A common anesthesia drug could be beneficial in reducing pressure inside the skull of children with traumatic brain injuries (TBI), according to a study published in Critical Care Medicine.
Ketamine, a drug used for anesthesia since the 1970s, has traditionally been avoided for patients with TBI due to early studies suggesting that it could raise the pressure inside of the skull, known as intracranial pressure (ICP).
More recent studies suggest otherwise, said lead author Michael Wolf, MD, assistant professor of Pediatrics and Neurological Surgery and director of Neuro- critical Care at Monroe Carell Jr. Children’s Hospital at Vanderbilt.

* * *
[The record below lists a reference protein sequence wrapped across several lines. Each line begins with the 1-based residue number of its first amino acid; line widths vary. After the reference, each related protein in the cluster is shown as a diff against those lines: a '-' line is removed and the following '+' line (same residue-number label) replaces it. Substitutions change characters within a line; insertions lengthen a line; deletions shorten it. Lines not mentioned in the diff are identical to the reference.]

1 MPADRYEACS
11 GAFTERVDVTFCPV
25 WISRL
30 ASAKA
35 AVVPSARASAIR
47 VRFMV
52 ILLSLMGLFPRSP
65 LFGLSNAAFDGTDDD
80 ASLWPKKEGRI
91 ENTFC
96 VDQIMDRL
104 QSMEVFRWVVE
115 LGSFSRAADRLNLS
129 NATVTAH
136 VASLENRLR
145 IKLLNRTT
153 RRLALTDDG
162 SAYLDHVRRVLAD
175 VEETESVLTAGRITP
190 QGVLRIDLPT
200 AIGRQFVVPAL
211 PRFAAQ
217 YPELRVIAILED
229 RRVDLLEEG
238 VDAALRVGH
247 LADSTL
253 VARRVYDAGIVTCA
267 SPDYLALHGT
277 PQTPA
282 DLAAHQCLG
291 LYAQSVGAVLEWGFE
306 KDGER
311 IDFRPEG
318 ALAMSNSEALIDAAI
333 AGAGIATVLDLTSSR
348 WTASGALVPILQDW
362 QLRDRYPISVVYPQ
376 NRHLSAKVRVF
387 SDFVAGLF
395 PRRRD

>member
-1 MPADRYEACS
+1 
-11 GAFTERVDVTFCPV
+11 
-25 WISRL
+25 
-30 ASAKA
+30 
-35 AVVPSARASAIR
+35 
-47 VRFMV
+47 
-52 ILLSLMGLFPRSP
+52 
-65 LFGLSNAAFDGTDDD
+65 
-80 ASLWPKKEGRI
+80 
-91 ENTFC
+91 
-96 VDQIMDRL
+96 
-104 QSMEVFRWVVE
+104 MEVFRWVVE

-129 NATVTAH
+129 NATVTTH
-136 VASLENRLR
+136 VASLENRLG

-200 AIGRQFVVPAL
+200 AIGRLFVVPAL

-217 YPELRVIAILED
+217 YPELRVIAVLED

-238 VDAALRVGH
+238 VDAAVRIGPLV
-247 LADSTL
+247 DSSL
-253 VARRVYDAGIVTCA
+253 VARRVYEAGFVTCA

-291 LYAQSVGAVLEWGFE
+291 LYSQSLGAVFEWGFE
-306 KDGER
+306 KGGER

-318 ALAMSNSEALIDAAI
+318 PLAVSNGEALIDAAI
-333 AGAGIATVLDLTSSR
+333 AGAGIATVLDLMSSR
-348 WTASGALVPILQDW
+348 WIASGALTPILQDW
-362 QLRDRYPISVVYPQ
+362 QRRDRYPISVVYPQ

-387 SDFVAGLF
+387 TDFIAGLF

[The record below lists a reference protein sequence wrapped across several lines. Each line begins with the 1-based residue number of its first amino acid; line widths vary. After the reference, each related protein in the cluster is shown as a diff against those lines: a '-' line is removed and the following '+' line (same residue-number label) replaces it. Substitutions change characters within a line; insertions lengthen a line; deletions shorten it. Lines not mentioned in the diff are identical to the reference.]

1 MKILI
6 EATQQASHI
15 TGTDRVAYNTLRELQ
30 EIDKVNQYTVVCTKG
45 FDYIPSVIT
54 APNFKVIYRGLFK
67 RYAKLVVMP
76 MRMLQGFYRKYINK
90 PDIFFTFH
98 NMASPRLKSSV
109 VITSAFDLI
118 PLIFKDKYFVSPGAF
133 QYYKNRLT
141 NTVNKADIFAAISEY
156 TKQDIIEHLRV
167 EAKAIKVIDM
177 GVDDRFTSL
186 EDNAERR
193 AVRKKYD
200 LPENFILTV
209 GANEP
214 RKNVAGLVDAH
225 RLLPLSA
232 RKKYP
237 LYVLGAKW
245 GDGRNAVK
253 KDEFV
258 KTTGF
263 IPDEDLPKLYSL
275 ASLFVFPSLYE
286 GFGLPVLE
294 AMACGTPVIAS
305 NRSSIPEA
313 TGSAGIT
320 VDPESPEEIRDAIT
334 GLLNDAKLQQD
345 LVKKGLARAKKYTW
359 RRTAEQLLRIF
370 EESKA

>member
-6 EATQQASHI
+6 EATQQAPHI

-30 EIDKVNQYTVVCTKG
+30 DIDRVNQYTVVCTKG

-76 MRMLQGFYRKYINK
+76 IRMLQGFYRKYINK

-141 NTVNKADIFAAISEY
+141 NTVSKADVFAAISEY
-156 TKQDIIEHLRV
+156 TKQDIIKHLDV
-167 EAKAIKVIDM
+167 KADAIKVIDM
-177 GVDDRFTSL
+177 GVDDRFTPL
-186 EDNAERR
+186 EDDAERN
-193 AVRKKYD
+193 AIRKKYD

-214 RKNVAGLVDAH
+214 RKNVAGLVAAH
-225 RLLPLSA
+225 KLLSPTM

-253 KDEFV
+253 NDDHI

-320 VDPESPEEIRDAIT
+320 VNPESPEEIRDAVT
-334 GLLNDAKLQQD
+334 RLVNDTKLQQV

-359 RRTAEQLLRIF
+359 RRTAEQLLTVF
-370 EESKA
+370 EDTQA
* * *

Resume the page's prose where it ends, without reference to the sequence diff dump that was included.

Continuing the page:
Wolf and his co-authors reexamined the effects of ketamine on ICP in children admitted to the pediatric intensive care unit with severe TBI, analyzing data from 33 patients ages 1 month to 16 years, 22 of whom received ketamine as part of a treatment protocol informed by evidence-based guidelines.
Eighteen ketamine doses were given during ICP crises in 11 patients, and an overall decrease in ICP was observed.
Wolf said the results are “exciting,” and he hopes a larger study repeats the findings.